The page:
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Title: Microsoft Word - TEATIME AROUND THE WORLD - GREAT BRITAIN FINAL.docx
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On The Menu: Rose Earl Grey + Homemade English Scones
“If the day is a sentence, tea for me is the punctuation.” – Andy
For a country that is so popularly associated with tea and teatime, England
was actually the last European country to use maritime trade routes in
search of tea.
Tea, imported from China, first came to Britain after it was introduced by the
Princess Catherine of Braganza, who cherished tea as a part of childhood
growing up in Portugal. She was the Queen of Charles II and introduced tea
and tea drinking to the royal court in the 17th Century.
It was the Seventh Duchess of Bedford who began the now-‐popular tradition
of teatime in England in 1840. In the late afternoon, she began taking tea in
her boudoir to stave off that “sinking feeling” that came with too much time
passing between lunch and dinner. She invited friends to join her for tidbits
and tea when she was in the country and then London. Other upper-‐class
hostesses caught on to the trend and teatime was born as a practical and
social time for the wealthy. From here, the English enjoy two teatimes: Low
and High Teas, named for the heights of the tables at which they are served.
Low Tea, the creation of the Seventh Duchess, is served in the mid-‐afternoon
with dainty treats (mince meats, fruit pies, cookies, and scones served with
Devonshire cream) and a dose of gossip as people connected for a light
respite. High Tea was the invention of the working class and was served at
the dinner table. Consisting of a hearty meal of meats and other savory fare,
this Victorian teatime tradition originated in response to the Industrial
Revolution when working-‐class families would come home famished from a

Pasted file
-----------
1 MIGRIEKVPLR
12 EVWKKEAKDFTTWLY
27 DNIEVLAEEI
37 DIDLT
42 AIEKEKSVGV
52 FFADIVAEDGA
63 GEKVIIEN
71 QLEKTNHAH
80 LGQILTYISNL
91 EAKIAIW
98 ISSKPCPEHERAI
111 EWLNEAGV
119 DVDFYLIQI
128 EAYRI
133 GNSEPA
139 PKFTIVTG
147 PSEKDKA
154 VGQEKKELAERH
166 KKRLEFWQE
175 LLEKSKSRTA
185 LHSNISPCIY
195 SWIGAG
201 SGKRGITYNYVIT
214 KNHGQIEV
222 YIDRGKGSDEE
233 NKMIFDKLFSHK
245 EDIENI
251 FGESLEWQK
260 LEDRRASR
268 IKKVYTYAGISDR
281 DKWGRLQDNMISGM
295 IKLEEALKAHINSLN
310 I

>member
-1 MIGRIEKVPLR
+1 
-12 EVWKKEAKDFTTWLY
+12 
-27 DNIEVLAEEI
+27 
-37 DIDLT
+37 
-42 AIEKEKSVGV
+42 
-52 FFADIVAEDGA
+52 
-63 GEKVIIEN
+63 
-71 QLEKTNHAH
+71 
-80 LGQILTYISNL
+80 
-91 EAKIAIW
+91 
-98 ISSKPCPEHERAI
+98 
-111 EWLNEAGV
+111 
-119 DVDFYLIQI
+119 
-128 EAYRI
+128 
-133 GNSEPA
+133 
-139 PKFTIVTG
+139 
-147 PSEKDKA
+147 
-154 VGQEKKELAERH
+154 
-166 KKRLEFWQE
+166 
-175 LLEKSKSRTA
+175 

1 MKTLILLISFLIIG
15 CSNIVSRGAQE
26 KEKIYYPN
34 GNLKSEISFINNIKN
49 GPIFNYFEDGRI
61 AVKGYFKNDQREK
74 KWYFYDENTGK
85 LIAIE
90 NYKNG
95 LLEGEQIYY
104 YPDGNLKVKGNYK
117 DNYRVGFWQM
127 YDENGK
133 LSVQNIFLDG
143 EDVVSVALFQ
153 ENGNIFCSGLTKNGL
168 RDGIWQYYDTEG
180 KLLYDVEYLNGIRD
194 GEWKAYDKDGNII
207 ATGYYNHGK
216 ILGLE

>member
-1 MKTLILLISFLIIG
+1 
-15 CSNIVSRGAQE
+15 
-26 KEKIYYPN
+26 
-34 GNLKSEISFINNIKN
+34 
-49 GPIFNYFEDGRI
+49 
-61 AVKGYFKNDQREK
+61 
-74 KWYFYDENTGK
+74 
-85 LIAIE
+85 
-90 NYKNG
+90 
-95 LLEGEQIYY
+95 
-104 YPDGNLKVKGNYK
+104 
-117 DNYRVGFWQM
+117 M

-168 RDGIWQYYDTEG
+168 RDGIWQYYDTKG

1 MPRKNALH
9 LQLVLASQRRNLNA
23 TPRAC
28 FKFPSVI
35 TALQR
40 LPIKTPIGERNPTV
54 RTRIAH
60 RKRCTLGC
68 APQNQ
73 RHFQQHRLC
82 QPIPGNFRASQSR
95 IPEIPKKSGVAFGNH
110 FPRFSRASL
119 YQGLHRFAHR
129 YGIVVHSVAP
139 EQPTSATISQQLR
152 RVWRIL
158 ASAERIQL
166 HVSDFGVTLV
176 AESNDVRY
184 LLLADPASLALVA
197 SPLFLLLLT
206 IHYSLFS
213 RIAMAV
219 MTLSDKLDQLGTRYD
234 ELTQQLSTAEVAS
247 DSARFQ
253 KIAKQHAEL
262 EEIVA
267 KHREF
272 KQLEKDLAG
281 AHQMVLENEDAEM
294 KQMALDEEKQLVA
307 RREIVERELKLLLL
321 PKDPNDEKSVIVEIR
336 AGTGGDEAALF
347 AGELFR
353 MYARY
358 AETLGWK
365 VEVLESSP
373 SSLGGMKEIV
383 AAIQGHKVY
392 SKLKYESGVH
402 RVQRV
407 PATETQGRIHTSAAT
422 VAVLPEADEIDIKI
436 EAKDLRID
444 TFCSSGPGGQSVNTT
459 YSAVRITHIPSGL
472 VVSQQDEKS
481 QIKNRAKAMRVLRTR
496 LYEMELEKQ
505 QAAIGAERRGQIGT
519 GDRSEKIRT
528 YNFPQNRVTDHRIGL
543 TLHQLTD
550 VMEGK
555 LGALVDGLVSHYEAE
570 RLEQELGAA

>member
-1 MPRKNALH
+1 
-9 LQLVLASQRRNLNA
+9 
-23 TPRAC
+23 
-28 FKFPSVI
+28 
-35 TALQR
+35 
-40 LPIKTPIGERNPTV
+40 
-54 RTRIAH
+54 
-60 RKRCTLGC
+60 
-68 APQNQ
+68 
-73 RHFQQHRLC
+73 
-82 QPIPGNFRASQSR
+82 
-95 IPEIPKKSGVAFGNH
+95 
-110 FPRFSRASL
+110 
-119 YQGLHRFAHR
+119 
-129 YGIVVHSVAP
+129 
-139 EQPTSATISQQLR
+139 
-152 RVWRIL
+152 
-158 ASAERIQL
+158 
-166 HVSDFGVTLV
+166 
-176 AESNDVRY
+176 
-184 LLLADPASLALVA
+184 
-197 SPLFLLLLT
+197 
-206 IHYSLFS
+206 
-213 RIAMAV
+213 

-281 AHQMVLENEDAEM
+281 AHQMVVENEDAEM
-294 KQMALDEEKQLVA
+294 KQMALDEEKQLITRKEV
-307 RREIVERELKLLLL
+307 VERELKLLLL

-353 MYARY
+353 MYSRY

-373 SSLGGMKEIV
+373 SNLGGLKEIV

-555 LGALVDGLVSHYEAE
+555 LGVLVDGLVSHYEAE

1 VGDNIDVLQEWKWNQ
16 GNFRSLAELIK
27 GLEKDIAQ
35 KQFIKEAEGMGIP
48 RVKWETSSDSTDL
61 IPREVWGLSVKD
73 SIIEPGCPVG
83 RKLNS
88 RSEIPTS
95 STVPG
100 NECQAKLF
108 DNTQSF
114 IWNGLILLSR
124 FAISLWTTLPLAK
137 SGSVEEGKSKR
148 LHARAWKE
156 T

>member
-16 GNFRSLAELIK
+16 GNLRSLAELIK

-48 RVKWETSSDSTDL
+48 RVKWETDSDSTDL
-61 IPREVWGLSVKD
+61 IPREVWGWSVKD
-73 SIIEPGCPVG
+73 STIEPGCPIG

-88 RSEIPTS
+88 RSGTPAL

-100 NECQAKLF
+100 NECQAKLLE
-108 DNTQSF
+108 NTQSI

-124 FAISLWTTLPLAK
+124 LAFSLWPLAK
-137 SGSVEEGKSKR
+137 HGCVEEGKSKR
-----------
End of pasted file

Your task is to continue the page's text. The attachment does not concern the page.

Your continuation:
long day. Teatime today has truly spread across social classes and is
currently enjoyed by all in England today!
From the 16th to the 19th Centuries in England, over 200 tea gardens sprung
up in London and were popular they became socially acceptable places
where young men and women could socialize over an outdoor cup of tea.
Primarily frequented by the working class in the second-‐half of the Victorian
Era, they were located in suburban areas around the city. Even the most
modest tea gardens situated at inns and pubs were attractive with their
offerings of tea, ale, and cake, a bowling green, play tables, or even ponds. Tea
gardens contained beautiful outdoor attractions like Chinese pavilions and
could host musicals and other live performances making them great cultural
and social attractions.
British tea legend states that in the 18th to 19th centuries, the tradition of
adding milk to tea was birthed. English tea was brewed with boiling water
and boiling hot liquid poured into cheaper crockery would crack and lead to
disaster. Therefore, milk was added to cool the tea. Like the evolution of
teatimes in England, the very British signature of milk in tea was a product of
Popular Teas In England:
Earl Grey is popularly enjoyed with a slice of lemon or milk.
Darjeeling is lighter than black teas and consists of nutty, floral, and fruity
palettes—these qualities have made it a popular English afternoon tea.
Breakfast Teas are incredibly popular in the morning and are crafted from strong
black teas and complimented with sugar and milk, much like coffee. (The English
and Scottish have derived their own similar breakfast blends. English tea was
traditionally a Chinese congou tea which then shifted to a Ceylon and sometimes
Assam following a Chinese black tea trade embargo. Scottish tea is considered the
heartiest, attributed to the fact that Scotland boasted the softest water, influencing
Want To Learn More?
A Social History of Tea: Tea's Influence on Commerce, Culture & Community by Jane
Pettigrew and Bruce Richardson
The Book Of Afternoon Tea By Lesley Mackley
For All The Tea In China: How England Stole The World’s Favorite and Changed
History by Sarah Rose
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